Centenarian Finnish FA nurtures eternal dream: qualification for a major tournament
Improved training facilities are largest leap forward in Finnish football since the 1980s
By Timo Järviö
Today [Saturday 19.5.] the Finnish Football Association celebrates its 100th anniversary, and at the same time the current year is the century jubilee year for competitive football in the country. The first signs of some form of organised interest in the sport actually emerged in Finland in the 1870s.
Over the decades there have been all manner of seminars and symposia organised on the question of how football is to be developed here in the north. Projects and strategies have been drafted, although it is quite another matter how many of them ever came to fruition.
When the Finnish FA, Palloliitto to the Finns, was celebrating its 80th birthday in 1987, a discussion forum was convened in a Helsinki hotel to examine the state of the game and how it might be developed. The gathering was attended by FA officials, club executives, coaches, and players. That event has some interesting parallels with the present day.
The FA, then under the stewardship of Pentti Seppälä, had three main areas it wanted to emphasise: topflight football, all aspects of coaching, and developing club football in the country.
Believe it or not, the Association's three main themes, now that it is under the management of Pekka Hämäläinen, bear a striking similarity those that first trio - albeit with different names attached: international success, coaching, and "the healthy football club".
At a glance, one might be forgiven for concluding that nothing much of anything has happened in Finnish football in the past 20 years, if the bullet-points remain exactly the same. But quite a lot has happened.
Pekka Hämäläinen digs up some statistics from the Finnish national team to prove the point. He lists the team's results in European Championships qualifiers from 1966 to 1986. The figures do not make very edifying reading: played 36, won 3, drawn 8, lost 25 - goal difference 30-80.
When one takes the next twenty-year period, from 1987 to the present, the numbers are a whole lot easier to swallow: played 42, won 15, drawn 8, lost 19 - goal difference 55-57.
So, quite palpable development. Then again before we get too carried away, it is necessary to remember that in the past couple of decades the European footballing family has welcomed in a few instant-lottery winning tickets in the shape of places like San Marino, who have done their bit to improve the Finnish statistics whenever they have been drawn in the same qualifying groups.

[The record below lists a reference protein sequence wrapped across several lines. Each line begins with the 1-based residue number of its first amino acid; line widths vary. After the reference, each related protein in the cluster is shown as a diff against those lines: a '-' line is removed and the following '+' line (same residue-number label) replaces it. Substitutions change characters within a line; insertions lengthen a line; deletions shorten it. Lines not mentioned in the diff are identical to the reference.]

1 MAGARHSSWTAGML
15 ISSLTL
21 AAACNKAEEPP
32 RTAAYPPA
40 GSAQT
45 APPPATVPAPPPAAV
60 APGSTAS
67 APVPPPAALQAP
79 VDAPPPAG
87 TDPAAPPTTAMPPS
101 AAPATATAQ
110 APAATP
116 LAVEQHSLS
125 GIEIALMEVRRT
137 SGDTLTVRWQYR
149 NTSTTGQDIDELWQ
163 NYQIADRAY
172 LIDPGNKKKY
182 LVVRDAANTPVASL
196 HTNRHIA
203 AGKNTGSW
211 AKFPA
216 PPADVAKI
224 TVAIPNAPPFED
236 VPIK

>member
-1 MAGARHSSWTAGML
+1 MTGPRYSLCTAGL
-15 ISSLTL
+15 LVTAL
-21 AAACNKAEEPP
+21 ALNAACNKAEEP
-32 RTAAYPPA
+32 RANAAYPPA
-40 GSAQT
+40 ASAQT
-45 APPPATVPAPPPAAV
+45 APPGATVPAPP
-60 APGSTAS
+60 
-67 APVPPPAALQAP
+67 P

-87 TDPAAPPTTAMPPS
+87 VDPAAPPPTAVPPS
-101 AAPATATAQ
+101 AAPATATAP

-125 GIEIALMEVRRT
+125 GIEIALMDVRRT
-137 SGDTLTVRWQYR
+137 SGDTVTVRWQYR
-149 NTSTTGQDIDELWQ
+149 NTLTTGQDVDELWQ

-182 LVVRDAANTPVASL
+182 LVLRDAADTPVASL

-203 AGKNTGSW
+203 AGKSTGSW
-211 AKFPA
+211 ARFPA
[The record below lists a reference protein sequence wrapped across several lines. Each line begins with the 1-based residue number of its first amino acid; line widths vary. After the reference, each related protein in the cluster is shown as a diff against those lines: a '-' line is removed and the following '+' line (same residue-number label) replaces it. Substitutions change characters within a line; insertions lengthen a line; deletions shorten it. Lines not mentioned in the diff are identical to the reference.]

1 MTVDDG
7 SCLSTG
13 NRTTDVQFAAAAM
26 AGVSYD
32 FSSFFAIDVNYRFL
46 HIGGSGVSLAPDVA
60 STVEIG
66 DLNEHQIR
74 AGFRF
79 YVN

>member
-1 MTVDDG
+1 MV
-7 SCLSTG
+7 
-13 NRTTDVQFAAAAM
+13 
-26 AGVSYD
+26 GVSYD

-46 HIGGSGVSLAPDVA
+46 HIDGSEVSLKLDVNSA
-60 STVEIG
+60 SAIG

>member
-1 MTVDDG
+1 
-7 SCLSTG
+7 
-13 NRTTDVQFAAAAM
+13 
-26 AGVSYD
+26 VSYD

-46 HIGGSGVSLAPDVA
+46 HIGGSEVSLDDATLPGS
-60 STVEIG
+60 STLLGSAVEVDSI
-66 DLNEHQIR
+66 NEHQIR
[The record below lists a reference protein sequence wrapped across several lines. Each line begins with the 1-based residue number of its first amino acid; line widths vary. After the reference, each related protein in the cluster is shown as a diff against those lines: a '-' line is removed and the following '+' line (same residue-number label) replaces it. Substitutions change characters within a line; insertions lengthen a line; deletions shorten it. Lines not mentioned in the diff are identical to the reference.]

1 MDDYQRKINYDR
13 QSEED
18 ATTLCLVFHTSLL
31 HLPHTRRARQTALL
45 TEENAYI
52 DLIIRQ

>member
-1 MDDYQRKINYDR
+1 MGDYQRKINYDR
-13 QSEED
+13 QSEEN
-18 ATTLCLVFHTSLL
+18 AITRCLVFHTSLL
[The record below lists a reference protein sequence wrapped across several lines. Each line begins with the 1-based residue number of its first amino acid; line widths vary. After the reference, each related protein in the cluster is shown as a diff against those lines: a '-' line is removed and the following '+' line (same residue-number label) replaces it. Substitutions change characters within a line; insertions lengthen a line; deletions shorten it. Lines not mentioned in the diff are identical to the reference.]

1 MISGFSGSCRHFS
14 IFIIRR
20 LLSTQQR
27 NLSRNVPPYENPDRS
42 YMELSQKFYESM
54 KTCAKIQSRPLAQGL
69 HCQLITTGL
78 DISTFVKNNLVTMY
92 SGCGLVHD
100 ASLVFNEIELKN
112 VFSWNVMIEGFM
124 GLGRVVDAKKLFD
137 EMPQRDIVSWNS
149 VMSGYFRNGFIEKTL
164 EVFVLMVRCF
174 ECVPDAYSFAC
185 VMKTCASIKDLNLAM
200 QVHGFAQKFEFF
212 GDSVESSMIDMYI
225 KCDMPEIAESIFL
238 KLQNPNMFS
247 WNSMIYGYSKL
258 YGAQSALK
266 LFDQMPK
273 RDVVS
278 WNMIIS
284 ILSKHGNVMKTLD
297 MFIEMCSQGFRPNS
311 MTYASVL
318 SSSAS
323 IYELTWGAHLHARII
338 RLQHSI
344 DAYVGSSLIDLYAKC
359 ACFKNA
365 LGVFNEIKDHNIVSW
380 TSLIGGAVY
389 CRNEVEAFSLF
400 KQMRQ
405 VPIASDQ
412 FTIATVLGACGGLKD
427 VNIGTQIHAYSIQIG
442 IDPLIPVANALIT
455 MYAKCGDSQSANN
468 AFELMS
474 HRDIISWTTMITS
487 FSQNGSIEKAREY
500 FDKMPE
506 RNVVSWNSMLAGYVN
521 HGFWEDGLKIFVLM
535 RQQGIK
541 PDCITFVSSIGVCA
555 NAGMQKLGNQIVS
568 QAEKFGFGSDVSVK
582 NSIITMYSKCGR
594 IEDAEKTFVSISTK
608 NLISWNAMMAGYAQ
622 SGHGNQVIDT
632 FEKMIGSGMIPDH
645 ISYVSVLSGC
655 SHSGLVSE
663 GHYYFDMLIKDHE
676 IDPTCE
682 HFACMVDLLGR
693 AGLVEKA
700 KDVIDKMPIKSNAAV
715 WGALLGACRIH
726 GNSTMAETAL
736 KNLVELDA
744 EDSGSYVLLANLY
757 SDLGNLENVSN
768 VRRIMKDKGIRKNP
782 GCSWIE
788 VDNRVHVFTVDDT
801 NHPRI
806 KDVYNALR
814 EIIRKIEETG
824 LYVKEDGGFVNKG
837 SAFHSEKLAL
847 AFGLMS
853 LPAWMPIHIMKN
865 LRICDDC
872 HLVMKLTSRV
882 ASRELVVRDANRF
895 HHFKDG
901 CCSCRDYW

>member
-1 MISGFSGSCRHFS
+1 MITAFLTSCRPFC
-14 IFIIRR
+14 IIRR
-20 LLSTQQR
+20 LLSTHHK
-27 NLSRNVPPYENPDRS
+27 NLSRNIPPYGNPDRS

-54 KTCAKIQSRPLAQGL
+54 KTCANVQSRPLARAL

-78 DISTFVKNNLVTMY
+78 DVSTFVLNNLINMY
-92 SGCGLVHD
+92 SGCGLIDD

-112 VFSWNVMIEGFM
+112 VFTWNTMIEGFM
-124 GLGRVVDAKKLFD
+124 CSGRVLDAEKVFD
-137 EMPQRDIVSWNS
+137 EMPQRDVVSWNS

In any event, better numbers or no, the BIG ticket - qualification for the World Cup Finals or the finals of the European Championships - still remains an eternal dream for the men's national squad.
Gender-wise, the men have a lot of catching up to do: Finland's women made it to the European Championships in England a couple of years ago, and even went through from their group to the semi-finals stage.
Now the blue-and-white dream lives once again. In the space of a few days at the beginning of June Finland will meet Serbia and then Belgium in Helsinki, in two matches that could have a defining impact on the outcome of Group A and on Finland's chances of qualifying for the Euro 2008 finals next year in Austria and Switzerland.
The speeches at that meeting twenty years ago mentioned such things as improving training facilities (in other words building halls and all-weather pitches), and getting players to hone their skills in foreign leagues. These were keys to developing the game in the somewhat hostile climate of Finland.
"At that time Finland only had two full-sized football halls. There was the one in Tali in Helsinki, and the big hall in Lahti. Now we have 23 of them up and down the country, and there are 30 full-sized all-weather astroturf pitches with undersurface heating, together with another 50 or 60 all-weather pitches without heating, and assorted other year-round surfaces", says Hämäläinen.
In this way the previous obstacle of how to train through the winter has been largely overcome, nearly everywhere.
In the 1980s, you could just about count the number of Finnish players plying their trade in professional leagues abroad on the fingers of one hand, but now there are seventy or so.
Which came first, the chicken or the egg? Much the same sort of discussion has gone to and fro over the main lines of development of Finnish football. Should we first get the mass of players from whom to sift out the quality individuals, or will investing heavily in the top echelons and in securing international success bring the masses into the game in its wake?